Air travel

Fuel prices can push up package holiday costs after booking

Airlines have different strategies for purchasing the aviation fuel. This explains much of the differences in ticket prices. Photo: Shutterstock

Airlines have different strategies for purchasing the aviation fuel. This explains much of the differences in ticket prices. Photo: Shutterstock

Higher oil prices mean higher fuel prices. That is a good reason to look carefully at plane tickets before booking your holiday. A lawyer from the European Consumer Centre Luxembourg explains.

Knowing that the cost of jet fuel varies from 20% of the total ticket price at traditional airlines to 35% for low-cost airlines, what increases in ticket prices can customers face when the cost of jet fuel rises?

“The price of a flight itself cannot vary” after booking, says Jean-Loup Stradella, a lawyer at the European Consumer Centre Luxembourg. As a result, it is up to the airlines to organise themselves in advance.

Last year, Air France-KLM hedged 82% of its fuel, which enabled it to have it at €619 per tonne compared with the discounted price of €676, resulting in savings of €300 million. Aviation companies do not approach the situation in the same manner, because some business models cannot cope with having cash blocked on fuel without knowing if they will fill their planes or if they will even fly. Considering covid-19, this is no small matter.

A variation of up to 20 days

But what applies to a simple flight does not apply to a package tour. “When you book with services for the same trip--flight, accommodation, catering and even other activities--the price of the trip can vary up to 20 days before your departure,” explains Stradella, the consumer rights lawyer. “If the variation is more than 8%, you can cancel without charge... but you will be 20 days away from your holiday and you will have nothing in your hands.”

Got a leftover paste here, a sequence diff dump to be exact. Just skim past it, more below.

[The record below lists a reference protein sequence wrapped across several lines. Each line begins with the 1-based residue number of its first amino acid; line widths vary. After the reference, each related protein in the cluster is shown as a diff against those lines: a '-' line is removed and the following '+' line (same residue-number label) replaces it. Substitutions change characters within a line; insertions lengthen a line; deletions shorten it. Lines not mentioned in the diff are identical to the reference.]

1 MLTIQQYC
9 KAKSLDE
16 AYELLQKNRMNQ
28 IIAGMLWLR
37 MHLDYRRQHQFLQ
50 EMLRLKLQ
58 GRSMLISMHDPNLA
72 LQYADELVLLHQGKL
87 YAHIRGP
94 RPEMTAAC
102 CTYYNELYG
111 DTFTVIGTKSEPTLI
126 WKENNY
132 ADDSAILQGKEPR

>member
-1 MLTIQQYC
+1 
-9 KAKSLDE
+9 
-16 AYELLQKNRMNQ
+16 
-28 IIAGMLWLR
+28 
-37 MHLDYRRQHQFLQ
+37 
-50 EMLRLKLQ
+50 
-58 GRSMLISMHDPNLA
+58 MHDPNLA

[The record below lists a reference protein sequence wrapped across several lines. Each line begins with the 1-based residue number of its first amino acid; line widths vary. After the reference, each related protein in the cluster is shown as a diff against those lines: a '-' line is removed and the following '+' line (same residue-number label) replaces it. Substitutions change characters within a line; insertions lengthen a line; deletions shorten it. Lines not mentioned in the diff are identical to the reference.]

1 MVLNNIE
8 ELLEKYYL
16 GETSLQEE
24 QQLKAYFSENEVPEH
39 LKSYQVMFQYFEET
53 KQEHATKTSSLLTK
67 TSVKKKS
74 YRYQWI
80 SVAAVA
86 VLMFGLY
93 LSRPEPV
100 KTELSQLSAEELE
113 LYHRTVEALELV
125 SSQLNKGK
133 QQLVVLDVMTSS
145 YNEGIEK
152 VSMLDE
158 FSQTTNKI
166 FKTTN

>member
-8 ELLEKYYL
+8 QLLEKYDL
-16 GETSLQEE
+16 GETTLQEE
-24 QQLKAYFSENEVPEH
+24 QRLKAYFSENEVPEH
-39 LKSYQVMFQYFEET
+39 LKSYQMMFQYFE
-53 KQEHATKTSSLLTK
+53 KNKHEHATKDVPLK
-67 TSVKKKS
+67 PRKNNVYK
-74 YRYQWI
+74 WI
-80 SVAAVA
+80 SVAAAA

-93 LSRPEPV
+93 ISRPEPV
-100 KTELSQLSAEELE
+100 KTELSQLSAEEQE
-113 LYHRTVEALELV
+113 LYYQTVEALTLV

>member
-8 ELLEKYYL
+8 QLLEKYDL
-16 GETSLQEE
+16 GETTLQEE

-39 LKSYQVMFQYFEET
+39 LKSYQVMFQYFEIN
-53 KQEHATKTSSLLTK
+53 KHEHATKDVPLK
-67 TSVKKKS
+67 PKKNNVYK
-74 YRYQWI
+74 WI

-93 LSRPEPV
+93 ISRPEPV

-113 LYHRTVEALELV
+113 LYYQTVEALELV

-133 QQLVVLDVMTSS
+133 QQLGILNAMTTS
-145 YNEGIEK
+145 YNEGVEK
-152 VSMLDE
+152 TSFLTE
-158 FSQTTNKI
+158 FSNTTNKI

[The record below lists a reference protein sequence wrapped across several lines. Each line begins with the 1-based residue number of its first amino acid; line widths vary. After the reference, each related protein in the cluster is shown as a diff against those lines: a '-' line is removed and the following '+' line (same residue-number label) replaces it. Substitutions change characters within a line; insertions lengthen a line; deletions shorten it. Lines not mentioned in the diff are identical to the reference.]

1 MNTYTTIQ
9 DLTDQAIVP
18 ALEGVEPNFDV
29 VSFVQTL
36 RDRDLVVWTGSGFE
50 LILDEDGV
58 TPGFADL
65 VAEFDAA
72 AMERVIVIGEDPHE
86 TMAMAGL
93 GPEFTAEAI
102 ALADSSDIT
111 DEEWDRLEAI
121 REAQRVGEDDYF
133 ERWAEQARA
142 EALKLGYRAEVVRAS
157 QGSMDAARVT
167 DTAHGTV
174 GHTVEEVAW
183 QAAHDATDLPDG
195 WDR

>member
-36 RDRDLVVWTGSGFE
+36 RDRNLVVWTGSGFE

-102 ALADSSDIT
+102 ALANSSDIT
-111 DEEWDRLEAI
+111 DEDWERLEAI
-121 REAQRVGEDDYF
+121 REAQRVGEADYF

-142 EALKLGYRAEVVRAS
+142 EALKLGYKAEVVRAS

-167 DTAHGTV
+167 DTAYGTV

8% of a €3,000 package represents an additional cost of €240, or €400 on a €5,000 package.

If the increase is less than 8% of the departure total, the traveller can also cancel, but it is up to the traveller to take the financial hit for the cancellation, which varies according to when the traveller cancels. A few days before departure, the traveller may lose all their money.

And less than 20 days before departure, the tour operator can no longer change the price. In France, the deadline is 30 days.

Luxair CEO Gilles Feith in a tweet said that the group’s LuxairTours operator does not change prices after booking.

Increased tickets and insurance

Many travel blogs mention the strategies used by travel specialists to cover themselves or to get around the measures, such as increasing the price of the package from the outset in the hope of offsetting the announced increase in the cost of fuel, for example. Like Tui, which has increased the price of shorter flights to Spain, Turkey and Morocco, by an average of €20. For longer flights, to the Caribbean or Mexico, for example, the amount increases to €350 for a family with two children.

Since January, Tui has launched an insurance product, the Fuel Protection Program, which allows customers to avoid additional costs for a fee of €150. As with any insurance contract, it is wise to check the list of destinations that are not covered by this insurance: Athens, Colombo, Denpasar, Dubai, Lisbon, Malé, Malta, Mauritius, Muscat, Phuket and Zanzibar this summer, and Malé, Phuket, Mauritius, Colombo, Denpasar, Muscat and Dubai this winter, according to Tui’s conditions.

Originally published in French by Paperjam and translated for Delano